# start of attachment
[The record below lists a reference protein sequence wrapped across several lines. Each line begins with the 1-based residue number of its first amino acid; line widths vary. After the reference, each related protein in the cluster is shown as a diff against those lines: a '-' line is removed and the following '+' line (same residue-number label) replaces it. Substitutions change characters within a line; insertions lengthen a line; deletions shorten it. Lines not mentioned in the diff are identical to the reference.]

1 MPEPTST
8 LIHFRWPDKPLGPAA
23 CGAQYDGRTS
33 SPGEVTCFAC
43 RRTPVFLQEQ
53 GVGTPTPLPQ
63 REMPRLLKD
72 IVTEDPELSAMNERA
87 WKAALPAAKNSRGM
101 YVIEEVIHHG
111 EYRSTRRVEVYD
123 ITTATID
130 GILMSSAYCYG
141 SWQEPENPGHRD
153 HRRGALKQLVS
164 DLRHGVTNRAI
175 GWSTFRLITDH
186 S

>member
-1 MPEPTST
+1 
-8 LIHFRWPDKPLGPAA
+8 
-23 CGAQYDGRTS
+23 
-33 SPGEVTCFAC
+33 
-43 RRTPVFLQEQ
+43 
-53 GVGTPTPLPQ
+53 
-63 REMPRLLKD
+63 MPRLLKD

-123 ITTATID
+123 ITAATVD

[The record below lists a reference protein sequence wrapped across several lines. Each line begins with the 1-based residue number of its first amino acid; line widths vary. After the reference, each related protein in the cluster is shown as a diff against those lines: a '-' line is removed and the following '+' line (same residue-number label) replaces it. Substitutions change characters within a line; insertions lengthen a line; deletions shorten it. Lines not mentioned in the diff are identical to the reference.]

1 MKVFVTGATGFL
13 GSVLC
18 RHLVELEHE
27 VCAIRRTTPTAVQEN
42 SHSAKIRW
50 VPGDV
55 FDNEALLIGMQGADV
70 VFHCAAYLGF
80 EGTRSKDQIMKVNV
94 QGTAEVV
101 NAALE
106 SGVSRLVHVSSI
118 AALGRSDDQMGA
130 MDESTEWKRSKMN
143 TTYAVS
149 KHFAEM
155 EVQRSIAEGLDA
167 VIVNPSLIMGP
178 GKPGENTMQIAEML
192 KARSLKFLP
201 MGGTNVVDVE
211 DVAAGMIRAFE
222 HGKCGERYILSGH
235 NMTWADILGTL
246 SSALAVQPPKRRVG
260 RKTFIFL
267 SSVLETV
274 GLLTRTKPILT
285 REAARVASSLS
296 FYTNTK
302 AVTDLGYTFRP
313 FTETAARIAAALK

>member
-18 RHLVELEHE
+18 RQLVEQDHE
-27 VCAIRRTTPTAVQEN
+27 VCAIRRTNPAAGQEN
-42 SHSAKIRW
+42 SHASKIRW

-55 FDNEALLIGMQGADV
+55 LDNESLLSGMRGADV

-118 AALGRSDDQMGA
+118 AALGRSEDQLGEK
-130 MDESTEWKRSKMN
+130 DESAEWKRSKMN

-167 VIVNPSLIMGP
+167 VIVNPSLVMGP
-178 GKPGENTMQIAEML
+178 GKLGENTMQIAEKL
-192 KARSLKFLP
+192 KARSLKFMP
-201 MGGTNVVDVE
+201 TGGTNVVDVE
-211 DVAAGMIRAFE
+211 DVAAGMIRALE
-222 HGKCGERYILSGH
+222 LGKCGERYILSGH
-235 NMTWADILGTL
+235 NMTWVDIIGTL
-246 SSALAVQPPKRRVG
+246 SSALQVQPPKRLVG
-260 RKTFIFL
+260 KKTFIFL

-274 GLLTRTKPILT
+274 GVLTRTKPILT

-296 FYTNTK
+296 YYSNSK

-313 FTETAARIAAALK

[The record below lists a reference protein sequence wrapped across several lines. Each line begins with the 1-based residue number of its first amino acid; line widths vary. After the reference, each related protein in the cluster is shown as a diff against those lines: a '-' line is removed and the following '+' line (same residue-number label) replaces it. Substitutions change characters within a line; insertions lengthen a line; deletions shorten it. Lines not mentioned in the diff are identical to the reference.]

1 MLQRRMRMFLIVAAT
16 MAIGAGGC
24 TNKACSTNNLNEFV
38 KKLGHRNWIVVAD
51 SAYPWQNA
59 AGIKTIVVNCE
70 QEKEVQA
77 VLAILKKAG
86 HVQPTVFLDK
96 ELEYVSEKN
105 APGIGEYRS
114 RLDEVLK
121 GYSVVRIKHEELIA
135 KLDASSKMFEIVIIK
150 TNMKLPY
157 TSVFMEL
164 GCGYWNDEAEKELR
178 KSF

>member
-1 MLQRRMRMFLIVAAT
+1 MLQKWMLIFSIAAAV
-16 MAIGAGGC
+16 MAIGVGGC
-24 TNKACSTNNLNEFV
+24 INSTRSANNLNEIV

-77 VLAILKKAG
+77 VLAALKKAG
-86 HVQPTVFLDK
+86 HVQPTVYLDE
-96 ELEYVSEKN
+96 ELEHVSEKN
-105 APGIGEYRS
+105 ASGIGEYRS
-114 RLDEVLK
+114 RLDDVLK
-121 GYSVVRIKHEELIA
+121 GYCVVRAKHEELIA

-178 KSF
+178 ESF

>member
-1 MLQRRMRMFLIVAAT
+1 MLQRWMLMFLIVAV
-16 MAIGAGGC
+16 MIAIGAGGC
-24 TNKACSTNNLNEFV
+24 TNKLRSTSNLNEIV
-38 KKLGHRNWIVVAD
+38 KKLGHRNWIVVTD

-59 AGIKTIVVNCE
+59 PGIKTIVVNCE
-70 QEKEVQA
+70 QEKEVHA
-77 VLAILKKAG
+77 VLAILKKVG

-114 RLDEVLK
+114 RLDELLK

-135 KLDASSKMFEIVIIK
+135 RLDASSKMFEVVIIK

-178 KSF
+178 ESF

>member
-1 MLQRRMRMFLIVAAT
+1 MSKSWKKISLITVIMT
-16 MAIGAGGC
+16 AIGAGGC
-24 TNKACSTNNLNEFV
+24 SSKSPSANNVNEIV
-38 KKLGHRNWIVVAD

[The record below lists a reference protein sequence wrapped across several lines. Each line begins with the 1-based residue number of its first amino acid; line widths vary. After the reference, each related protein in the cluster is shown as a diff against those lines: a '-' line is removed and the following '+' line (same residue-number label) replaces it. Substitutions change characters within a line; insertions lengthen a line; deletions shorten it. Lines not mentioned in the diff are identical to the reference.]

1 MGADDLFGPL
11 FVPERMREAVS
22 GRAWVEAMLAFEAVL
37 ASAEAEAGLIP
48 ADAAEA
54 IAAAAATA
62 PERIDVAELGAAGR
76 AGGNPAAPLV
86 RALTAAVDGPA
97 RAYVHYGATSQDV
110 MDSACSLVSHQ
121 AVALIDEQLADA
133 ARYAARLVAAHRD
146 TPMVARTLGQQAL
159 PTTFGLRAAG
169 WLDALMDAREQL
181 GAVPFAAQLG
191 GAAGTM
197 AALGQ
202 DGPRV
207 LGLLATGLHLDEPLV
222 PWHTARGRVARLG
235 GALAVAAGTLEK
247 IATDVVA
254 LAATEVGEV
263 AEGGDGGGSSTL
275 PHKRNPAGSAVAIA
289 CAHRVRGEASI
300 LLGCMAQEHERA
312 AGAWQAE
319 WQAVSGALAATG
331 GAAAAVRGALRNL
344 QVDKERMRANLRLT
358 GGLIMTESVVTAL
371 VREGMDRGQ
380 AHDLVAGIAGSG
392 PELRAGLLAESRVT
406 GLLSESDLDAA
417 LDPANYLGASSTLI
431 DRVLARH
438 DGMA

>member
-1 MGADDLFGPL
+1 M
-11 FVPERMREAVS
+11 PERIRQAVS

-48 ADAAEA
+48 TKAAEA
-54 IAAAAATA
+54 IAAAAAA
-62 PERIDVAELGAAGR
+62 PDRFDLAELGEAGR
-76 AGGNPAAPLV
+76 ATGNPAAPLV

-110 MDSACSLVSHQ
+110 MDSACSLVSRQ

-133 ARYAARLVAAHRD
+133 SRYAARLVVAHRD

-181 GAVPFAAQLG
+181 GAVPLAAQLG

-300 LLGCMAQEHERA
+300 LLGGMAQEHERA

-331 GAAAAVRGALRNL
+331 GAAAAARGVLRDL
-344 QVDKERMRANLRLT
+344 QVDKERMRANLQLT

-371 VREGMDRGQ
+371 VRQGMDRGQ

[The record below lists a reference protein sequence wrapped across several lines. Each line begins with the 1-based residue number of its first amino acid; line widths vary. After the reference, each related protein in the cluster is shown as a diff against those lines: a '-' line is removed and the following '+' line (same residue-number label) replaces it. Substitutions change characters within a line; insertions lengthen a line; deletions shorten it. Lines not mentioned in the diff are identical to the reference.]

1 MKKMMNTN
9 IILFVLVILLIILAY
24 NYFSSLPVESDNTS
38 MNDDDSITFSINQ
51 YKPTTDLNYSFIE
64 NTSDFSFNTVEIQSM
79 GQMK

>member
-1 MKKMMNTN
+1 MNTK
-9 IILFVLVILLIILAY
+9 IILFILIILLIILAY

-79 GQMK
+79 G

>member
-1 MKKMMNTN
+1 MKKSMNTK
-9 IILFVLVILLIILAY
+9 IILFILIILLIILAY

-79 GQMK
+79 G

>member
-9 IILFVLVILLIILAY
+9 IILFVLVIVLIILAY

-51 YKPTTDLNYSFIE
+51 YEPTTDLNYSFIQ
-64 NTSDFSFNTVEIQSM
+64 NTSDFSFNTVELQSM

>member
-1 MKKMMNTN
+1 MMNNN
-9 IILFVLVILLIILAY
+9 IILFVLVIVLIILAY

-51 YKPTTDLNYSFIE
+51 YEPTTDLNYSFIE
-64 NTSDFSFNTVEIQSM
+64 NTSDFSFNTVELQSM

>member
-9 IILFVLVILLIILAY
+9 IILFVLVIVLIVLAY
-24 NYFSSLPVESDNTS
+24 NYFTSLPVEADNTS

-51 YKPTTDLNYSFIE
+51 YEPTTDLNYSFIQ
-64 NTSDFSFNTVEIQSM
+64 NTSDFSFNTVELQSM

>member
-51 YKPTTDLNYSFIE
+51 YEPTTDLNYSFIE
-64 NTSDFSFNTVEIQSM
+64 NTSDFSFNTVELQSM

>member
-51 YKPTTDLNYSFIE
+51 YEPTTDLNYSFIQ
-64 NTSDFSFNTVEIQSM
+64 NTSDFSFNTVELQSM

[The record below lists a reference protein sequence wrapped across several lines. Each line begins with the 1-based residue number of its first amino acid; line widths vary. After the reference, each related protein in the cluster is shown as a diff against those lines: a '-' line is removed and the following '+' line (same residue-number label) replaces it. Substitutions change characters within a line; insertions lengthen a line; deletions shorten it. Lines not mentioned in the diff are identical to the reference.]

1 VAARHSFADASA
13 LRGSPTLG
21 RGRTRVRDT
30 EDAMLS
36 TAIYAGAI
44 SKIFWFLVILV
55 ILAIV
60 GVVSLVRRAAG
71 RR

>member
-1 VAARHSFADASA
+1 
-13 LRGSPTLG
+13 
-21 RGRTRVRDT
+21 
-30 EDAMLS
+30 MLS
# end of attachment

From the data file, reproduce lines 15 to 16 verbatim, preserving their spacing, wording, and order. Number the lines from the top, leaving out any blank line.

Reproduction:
141 SWQEPENPGHRD
153 HRRGALKQLVS